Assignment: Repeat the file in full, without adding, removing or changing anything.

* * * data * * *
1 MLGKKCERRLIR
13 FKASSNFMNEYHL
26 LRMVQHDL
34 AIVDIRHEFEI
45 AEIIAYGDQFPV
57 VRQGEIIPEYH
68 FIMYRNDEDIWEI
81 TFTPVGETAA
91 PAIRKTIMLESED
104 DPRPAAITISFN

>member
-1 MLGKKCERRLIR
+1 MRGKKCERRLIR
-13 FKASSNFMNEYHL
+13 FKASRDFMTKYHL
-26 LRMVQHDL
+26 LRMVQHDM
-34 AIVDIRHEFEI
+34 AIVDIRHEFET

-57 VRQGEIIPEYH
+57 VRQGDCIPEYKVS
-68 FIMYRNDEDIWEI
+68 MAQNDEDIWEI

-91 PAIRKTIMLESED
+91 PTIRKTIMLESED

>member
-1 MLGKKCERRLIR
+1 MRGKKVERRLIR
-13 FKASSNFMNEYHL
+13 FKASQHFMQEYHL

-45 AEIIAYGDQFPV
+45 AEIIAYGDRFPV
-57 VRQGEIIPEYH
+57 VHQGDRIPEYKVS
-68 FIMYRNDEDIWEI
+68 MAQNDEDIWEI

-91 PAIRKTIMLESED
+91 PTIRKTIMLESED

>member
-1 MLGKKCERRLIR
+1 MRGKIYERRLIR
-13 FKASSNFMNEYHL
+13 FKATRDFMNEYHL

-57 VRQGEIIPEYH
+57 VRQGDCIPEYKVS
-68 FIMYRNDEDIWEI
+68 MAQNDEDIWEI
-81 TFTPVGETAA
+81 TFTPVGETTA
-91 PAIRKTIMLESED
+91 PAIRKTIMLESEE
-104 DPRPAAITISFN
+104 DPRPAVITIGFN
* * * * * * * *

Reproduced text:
1 MLGKKCERRLIR
13 FKASSNFMNEYHL
26 LRMVQHDL
34 AIVDIRHEFEI
45 AEIIAYGDQFPV
57 VRQGEIIPEYH
68 FIMYRNDEDIWEI
81 TFTPVGETAA
91 PAIRKTIMLESED
104 DPRPAAITISFN

>member
-1 MLGKKCERRLIR
+1 MRGKKCERRLIR
-13 FKASSNFMNEYHL
+13 FKASRDFMTKYHL
-26 LRMVQHDL
+26 LRMVQHDM
-34 AIVDIRHEFEI
+34 AIVDIRHEFET

-57 VRQGEIIPEYH
+57 VRQGDCIPEYKVS
-68 FIMYRNDEDIWEI
+68 MAQNDEDIWEI

-91 PAIRKTIMLESED
+91 PTIRKTIMLESED

>member
-1 MLGKKCERRLIR
+1 MRGKKVERRLIR
-13 FKASSNFMNEYHL
+13 FKASQHFMQEYHL

-45 AEIIAYGDQFPV
+45 AEIIAYGDRFPV
-57 VRQGEIIPEYH
+57 VHQGDRIPEYKVS
-68 FIMYRNDEDIWEI
+68 MAQNDEDIWEI

-91 PAIRKTIMLESED
+91 PTIRKTIMLESED

>member
-1 MLGKKCERRLIR
+1 MRGKIYERRLIR
-13 FKASSNFMNEYHL
+13 FKATRDFMNEYHL

-57 VRQGEIIPEYH
+57 VRQGDCIPEYKVS
-68 FIMYRNDEDIWEI
+68 MAQNDEDIWEI
-81 TFTPVGETAA
+81 TFTPVGETTA
-91 PAIRKTIMLESED
+91 PAIRKTIMLESEE
-104 DPRPAAITISFN
+104 DPRPAVITIGFN